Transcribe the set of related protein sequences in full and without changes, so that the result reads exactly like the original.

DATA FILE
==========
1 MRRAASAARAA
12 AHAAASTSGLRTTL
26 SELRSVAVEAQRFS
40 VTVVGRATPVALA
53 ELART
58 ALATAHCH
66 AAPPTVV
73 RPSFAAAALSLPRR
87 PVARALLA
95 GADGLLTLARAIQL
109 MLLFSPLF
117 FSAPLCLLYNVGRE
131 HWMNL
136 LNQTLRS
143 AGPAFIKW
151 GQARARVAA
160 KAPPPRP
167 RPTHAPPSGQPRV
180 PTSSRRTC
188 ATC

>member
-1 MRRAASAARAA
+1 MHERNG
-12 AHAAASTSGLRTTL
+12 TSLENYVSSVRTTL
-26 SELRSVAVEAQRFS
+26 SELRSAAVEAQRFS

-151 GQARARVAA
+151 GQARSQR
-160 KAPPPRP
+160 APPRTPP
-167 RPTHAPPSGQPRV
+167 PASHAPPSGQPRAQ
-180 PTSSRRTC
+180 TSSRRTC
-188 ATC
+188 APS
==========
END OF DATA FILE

1 MRRAASAARAA
12 AHAAASTSGLRTTL
26 SELRSVAVEAQRFS
40 VTVVGRATPVALA
53 ELART
58 ALATAHCH
66 AAPPTVV
73 RPSFAAAALSLPRR
87 PVARALLA
95 GADGLLTLARAIQL
109 MLLFSPLF
117 FSAPLCLLYNVGRE
131 HWMNL
136 LNQTLRS
143 AGPAFIKW
151 GQARARVAA
160 KAPPPRP
167 RPTHAPPSGQPRV
180 PTSSRRTC
188 ATC

>member
-1 MRRAASAARAA
+1 MHERNG
-12 AHAAASTSGLRTTL
+12 TSLENYVSSVRTTL
-26 SELRSVAVEAQRFS
+26 SELRSAAVEAQRFS

-151 GQARARVAA
+151 GQARSQR
-160 KAPPPRP
+160 APPRTPP
-167 RPTHAPPSGQPRV
+167 PASHAPPSGQPRAQ
-180 PTSSRRTC
+180 TSSRRTC
-188 ATC
+188 APS